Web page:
"This is the twisted, inescapable nature of rape culture... It reinforces the need to stay silent in order to preserve yourself," writes Giselle Au-Nhien Nguyen. Photo: Stocksy
"I sincerely hope you get raped to death by a rusty knife."
A lovely thing to see in your Twitter mentions, and one that, as an outspoken feminist online, isn't all that uncommon if you've spoken out about something recently. But racking my brains, I couldn't think of what comments of mine had drawn MRA ire lately.
And then someone helpfully linked me to this article, and it all clicked into place.
A little over a year ago, a comedian named Ray Badran made a joke about rape. A woman I know from feminist circles, who was at the show, sat under her table in protest. He was not happy.
He said to her, in front of everyone in attendance, "You're a piece of shit and I hope you die."
A big social media storm erupted over this incident. People started talking about what is acceptable to joke about in stand-up, and what isn't.
I joined in the conversation and posted a simple tweet telling people to boycott his show.
Punch up, not down - it's the most basic rule of clever comedy.
So it's been over a year now, and news.com.au decided to run an article on the weekend dragging the whole sorry affair back up - as promotion for Badran's new show, no less! - and embedded my tweet as an example of the "abuse" that he received.
Let me be clear here - he did cop some horrible abuse via Twitter, and even his mother received death threats. I can't imagine how stressful this must have been for them, and I would never condone, or participate in, such acts. My tweet was not "abusive" - it simply called for a boycott of his show. Sure, I used the word "fuckwit", but is an admittedly childish insult like that really comparable to a "flood of abuse"? Or was it because I tried to "ruin his career"?
The piece paints Badran as the victim and feminists - particularly the woman in question, whose version of events definitely differs from Badran's own - as heartless aggressors. Talk of witch hunts and "caveman behaviour" and quotes from Jon Ronson's So You've Been Publicly Shamed pepper the article. All the while, Badran continues to defend his "cool, creative", Chris Rock-approved joke and explain why it's funny - the conversation moved on from that a long time ago - and then has a cry about not even being able to do the joke anymore because of the media storm around it. Not because rape victims found it offensive.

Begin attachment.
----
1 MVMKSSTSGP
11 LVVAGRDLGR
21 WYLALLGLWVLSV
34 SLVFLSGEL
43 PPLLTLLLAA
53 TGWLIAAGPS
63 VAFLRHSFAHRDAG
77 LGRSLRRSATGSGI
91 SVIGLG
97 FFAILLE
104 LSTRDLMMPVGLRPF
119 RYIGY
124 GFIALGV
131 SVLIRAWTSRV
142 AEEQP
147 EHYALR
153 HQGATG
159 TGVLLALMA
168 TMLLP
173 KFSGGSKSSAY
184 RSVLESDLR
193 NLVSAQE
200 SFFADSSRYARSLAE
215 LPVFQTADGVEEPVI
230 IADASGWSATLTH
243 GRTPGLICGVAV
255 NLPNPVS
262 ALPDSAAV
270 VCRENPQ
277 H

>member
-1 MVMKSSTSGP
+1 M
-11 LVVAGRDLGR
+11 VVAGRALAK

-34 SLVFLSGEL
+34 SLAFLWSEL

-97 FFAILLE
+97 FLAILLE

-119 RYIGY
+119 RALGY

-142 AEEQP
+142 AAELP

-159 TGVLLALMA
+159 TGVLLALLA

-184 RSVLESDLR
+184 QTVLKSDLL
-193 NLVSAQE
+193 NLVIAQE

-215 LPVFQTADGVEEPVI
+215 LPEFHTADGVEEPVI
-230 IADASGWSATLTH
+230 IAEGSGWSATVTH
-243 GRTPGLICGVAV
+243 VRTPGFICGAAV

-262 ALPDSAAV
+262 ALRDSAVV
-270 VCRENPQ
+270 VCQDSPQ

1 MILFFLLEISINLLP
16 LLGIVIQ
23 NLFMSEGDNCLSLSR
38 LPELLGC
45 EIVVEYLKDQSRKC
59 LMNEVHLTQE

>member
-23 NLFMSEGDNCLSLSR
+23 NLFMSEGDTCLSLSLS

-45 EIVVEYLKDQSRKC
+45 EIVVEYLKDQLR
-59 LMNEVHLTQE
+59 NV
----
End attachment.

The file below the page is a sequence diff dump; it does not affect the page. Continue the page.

The consequence of this article was, of course, that I - along with other women whose tweets were embedded - found myself on the receiving end of a torrent of horrifically gendered online abuse, from rape threats to telling us we're too fat and ugly to rape anyway. This is the twisted, inescapable nature of rape culture - my friend spoke out, and when I stepped up to support her, I, too, became the target of violent threats. It reinforces the need to stay silent in order to preserve yourself.
And it's not as easy as logging off, either - the threats and abuse that women receive online for expressing any kind of opinion are backed up by the very real, very constant threat of violence that we face in day to day life, from strange men on the street to the men we love and trust at home.
A man's feelings are, once again, being placed above women's physical and emotional safety - and moreover, a news outlet is implicitly encouraging the abuse of feminists online with a completely tone-deaf piece.
Does anyone else see the irony here?
The debate around what's acceptable to joke about and what's not is as old as time itself. Following the incident, plenty of pieces were published from comedians about why joking about dark topics helps them cope with the misery of the world. But when one-in-four Australian women has been sexually assaulted (and I am one), chances are that someone at your show could be triggered by what you see as a harmless, "self-deprecating" joke.
Valuing a cis man's right to joke about whatever he wants to above women's safety, both online and off, is abhorrent. A media outlet giving a comedian even more of a platform to mansplain his joke - a year after everyone forgot about it - and perpetuating tired stereotypes about women and feminists being hysterical and callous is a classic silencing tactic. We hear you loud and clear - women and victims, and our opinions, just don't matter.
This is not just about Ray Badran. It's about a societal system that prioritises the feelings of men over the voices of women, whether that's in comedy, or politics, or media, or any other field. It's about telling victims that they need to take a joke. It's about women being scared to voice opinions online because of what happens to women like my fellow Daily Life columnist Clementine Ford, who's regularly told she should be raped and killed.
I am well aware that this column will probably earn me a few dozen more rape threats. But I'd rather face a thousand digital bullets than stay silent.